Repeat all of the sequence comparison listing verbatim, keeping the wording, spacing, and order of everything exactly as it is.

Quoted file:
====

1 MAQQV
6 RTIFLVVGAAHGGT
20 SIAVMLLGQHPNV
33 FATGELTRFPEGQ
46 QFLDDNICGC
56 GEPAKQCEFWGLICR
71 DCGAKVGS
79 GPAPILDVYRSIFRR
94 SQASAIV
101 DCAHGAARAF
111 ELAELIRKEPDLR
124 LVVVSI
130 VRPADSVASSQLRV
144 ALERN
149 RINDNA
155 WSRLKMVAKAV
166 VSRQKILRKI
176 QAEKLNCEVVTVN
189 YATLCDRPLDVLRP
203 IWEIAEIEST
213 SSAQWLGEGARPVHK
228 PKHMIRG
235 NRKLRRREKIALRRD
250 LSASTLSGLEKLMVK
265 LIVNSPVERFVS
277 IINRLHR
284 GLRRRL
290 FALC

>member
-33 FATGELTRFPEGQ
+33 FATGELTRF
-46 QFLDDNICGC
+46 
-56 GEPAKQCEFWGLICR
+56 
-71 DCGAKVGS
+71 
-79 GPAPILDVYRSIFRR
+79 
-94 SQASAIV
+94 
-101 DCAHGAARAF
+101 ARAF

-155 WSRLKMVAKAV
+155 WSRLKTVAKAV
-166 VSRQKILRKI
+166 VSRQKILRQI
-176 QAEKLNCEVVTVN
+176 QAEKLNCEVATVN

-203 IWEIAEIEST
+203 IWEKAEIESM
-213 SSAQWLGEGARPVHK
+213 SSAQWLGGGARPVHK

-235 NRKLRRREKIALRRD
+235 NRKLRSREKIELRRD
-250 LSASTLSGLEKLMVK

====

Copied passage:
1 MAQQV
6 RTIFLVVGAAHGGT
20 SIAVMLLGQHPNV
33 FATGELTRFPEGQ
46 QFLDDNICGC
56 GEPAKQCEFWGLICR
71 DCGAKVGS
79 GPAPILDVYRSIFRR
94 SQASAIV
101 DCAHGAARAF
111 ELAELIRKEPDLR
124 LVVVSI
130 VRPADSVASSQLRV
144 ALERN
149 RINDNA
155 WSRLKMVAKAV
166 VSRQKILRKI
176 QAEKLNCEVVTVN
189 YATLCDRPLDVLRP
203 IWEIAEIEST
213 SSAQWLGEGARPVHK
228 PKHMIRG
235 NRKLRRREKIALRRD
250 LSASTLSGLEKLMVK
265 LIVNSPVERFVS
277 IINRLHR
284 GLRRRL
290 FALC

>member
-33 FATGELTRFPEGQ
+33 FATGELTRF
-46 QFLDDNICGC
+46 
-56 GEPAKQCEFWGLICR
+56 
-71 DCGAKVGS
+71 
-79 GPAPILDVYRSIFRR
+79 
-94 SQASAIV
+94 
-101 DCAHGAARAF
+101 ARAF

-155 WSRLKMVAKAV
+155 WSRLKTVAKAV
-166 VSRQKILRKI
+166 VSRQKILRQI
-176 QAEKLNCEVVTVN
+176 QAEKLNCEVATVN

-203 IWEIAEIEST
+203 IWEKAEIESM
-213 SSAQWLGEGARPVHK
+213 SSAQWLGGGARPVHK

-235 NRKLRRREKIALRRD
+235 NRKLRSREKIELRRD
-250 LSASTLSGLEKLMVK